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In an effort to facilitate the ease of patients getting their medicaitons, the Kentucky pharmacy board adopted a therapeutic equivalency regulation allowing pharmacists to substitute drugs within a class with the prescriber's prior approval.
Kentucky practitioners, on both sides of the physician-pharmacist divide, can cut down on telephone tag thanks to a pharmacy board regulation allowing R.Ph.s to dispense a therapeutic alternative mandated by the patient's formulary with the prescriber's prior permission.
The idea behind the state's new therapeutic equivalence regulation is to make it easier and faster for patients to get the medications on their health plan's formulary. Instead of wasting time chasing the prescriber to approve a drug change, the pharmacist can dispense the formulary's therapeutic alternative with the prescriber's handwritten approval or mark in a preprinted check box on the script.
Since April 4, when the apparently first-of-its-kind regulation took effect, all Kentucky pharmacists have to do is make sure the prescriber checks off a formulary compliance preapproval box on the Rx blank. As an alternative, when the pharmacist calls for permission to select a substitute, the prescriber's approval is entered into the records so there's no need for further contact about dispensing the formulary drug on refill. The pharmacist can adjust the quantity and directions to provide an equivalent dose of the alternative drug. And the pharmacist must notify the prescriber within 24 hours in writing or by fax that the therapeutically equivalent drug was dispensed for formulary compliance purposes.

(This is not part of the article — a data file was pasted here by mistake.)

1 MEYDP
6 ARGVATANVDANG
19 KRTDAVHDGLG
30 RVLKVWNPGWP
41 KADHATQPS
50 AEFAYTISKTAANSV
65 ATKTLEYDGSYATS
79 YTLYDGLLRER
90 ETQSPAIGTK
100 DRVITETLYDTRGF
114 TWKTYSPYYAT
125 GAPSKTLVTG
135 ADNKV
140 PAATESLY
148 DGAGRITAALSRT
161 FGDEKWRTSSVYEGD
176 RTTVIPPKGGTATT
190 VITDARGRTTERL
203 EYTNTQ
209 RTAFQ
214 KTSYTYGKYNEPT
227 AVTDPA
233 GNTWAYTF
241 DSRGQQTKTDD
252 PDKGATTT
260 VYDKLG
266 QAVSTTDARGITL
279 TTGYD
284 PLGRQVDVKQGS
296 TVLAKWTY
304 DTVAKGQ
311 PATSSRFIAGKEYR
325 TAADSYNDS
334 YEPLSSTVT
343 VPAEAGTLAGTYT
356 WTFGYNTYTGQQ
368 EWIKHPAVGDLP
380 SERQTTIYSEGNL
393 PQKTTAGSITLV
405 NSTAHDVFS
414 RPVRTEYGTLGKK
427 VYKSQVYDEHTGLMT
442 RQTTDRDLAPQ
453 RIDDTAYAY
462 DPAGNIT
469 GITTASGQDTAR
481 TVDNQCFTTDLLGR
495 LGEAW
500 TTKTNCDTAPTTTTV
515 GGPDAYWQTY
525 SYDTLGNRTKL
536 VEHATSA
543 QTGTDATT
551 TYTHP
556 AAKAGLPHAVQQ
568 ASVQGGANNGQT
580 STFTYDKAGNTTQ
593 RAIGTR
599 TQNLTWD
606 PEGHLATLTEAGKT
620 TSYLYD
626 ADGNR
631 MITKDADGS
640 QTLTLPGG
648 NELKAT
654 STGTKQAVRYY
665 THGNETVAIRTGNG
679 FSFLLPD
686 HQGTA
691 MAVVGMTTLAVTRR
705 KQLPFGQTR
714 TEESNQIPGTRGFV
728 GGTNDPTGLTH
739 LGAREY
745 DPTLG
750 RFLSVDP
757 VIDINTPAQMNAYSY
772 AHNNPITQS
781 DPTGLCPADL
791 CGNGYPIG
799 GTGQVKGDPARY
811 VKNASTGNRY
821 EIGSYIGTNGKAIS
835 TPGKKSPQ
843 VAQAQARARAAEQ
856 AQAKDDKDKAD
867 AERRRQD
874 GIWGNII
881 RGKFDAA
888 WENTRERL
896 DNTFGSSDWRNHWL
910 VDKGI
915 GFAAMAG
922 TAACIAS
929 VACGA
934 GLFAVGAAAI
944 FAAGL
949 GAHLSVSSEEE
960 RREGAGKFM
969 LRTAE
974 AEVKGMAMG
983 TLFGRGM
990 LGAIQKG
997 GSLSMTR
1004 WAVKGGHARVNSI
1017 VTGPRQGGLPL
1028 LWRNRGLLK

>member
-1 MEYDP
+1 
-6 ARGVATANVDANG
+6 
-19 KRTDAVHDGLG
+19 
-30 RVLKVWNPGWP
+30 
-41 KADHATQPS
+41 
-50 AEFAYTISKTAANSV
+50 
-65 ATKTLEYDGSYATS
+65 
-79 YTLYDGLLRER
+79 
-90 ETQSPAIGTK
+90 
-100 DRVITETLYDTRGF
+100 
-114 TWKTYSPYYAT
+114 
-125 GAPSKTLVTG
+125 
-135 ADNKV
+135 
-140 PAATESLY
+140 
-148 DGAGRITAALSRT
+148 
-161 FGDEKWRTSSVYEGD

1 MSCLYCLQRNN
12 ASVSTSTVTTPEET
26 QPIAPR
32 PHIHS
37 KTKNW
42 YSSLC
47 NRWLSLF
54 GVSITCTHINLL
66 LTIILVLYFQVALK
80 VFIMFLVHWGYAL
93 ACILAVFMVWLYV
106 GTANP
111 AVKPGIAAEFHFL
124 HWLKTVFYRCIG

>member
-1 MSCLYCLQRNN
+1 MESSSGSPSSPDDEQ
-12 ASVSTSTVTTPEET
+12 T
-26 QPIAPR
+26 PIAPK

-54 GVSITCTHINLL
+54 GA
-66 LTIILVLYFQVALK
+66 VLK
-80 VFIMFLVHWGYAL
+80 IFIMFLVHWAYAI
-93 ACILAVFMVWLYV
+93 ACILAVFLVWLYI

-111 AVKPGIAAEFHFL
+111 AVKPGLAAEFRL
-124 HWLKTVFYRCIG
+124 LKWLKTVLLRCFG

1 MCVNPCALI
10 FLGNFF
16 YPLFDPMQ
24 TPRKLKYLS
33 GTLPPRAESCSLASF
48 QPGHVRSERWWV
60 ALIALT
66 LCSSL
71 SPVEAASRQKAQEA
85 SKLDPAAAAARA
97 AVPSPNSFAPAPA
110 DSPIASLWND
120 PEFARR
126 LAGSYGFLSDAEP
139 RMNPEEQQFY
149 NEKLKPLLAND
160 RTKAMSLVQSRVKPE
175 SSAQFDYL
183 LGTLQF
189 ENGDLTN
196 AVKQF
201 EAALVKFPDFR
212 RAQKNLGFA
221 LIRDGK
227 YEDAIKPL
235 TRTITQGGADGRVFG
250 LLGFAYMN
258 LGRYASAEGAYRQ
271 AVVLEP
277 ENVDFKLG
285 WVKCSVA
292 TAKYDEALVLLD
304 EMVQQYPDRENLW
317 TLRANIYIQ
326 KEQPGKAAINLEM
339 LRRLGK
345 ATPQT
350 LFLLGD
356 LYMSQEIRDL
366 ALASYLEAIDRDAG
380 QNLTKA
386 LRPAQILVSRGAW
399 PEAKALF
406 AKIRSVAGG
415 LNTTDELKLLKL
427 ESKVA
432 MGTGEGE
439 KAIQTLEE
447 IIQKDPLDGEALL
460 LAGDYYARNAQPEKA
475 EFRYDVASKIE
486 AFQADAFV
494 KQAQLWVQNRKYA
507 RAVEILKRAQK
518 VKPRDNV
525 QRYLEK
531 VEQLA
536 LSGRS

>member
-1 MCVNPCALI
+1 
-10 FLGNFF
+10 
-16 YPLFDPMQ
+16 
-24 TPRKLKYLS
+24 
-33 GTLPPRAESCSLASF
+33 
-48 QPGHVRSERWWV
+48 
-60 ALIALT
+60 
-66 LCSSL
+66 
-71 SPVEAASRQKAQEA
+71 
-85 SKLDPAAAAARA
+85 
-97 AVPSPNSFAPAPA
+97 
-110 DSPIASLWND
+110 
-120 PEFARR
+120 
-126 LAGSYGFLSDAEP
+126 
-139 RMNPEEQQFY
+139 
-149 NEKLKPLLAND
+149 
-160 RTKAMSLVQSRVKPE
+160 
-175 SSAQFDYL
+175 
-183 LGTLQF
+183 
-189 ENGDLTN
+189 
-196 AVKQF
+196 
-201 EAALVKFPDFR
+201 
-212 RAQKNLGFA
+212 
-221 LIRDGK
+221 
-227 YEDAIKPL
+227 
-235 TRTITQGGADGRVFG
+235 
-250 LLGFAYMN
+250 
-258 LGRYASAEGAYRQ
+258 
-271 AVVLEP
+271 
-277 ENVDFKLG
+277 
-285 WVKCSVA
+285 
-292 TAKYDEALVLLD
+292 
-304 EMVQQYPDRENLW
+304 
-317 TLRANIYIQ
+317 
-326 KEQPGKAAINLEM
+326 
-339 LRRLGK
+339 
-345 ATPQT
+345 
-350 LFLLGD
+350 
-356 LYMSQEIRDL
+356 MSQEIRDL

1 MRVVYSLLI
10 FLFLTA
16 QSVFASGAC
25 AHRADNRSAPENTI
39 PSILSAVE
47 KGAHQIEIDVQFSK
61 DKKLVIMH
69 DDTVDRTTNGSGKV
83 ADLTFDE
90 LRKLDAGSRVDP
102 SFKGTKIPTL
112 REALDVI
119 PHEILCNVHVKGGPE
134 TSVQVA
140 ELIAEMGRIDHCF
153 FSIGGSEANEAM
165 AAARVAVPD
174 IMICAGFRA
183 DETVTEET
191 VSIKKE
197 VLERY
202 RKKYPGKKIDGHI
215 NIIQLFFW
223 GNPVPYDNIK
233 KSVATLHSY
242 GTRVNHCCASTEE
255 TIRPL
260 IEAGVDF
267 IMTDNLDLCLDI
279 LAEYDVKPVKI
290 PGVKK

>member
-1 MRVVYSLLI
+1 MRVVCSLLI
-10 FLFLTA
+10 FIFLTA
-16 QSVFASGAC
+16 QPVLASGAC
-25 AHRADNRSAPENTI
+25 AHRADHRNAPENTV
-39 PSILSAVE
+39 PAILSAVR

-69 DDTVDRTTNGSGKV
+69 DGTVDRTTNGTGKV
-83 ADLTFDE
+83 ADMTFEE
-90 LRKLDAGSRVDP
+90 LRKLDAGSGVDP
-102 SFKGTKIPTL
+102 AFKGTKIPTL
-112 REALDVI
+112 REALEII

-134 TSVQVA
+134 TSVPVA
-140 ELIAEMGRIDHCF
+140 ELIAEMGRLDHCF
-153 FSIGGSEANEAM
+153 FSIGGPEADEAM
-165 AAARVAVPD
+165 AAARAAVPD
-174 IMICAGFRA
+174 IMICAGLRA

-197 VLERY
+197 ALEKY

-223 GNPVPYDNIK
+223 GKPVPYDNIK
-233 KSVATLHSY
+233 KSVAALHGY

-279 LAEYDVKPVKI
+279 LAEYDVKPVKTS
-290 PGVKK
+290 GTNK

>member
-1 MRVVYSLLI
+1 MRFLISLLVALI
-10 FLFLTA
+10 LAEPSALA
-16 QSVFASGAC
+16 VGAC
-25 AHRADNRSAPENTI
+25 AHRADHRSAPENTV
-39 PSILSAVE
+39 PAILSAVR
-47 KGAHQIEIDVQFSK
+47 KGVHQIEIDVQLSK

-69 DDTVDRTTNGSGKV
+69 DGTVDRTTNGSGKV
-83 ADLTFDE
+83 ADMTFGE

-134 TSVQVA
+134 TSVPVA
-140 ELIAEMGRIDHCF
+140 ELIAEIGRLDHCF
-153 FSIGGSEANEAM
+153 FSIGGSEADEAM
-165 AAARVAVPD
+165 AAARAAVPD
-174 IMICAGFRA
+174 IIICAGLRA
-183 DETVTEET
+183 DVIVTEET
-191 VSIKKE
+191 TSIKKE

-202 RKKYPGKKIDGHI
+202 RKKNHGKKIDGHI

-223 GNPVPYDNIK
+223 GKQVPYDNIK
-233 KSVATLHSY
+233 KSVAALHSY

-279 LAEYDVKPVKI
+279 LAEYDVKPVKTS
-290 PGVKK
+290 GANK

"Pharmacists have the knowledge and experience, so the board said, 'Why do they have to track down the doctor continually if the doc is looking to treat the patient with a class of drugs rather than a particular drug?'" said Michael Moné, executive director of the state pharmacy board. "The regulation applies to all patients who have third-party plans with a formulary and when the preferred drug is in the same therapeutic class as the prescribed drug."
News of the regulation is slowly spreading through the state's pharmacy and medical communities. The pharmacy board gave its counterparts at the state board of medical licensure a heads-up about the formulary compliance preapproval option. In addition, pharmacy board inspectors are getting the word to pharmacists.
"Our feedback is that people who've seen it, love it," said Moné. "A number of individuals from institutions have been asking how to put it on their emergency room prescription pads. ER docs are notoriously hard to get a hold of, so when they write a prescription that's not on the hospital formulary, the pharmacy has to track them down at 2:00 in the morning. ER docs really like this regulation. In addition, it provides an opportunity for pharmacists to engage in a dialogue with practitioners on why it's a good thing."
Carol Ukens. Kentucky OKs dispensing therapeutic alternatives. Drug Topics Sep. 15, 2003;147:34.
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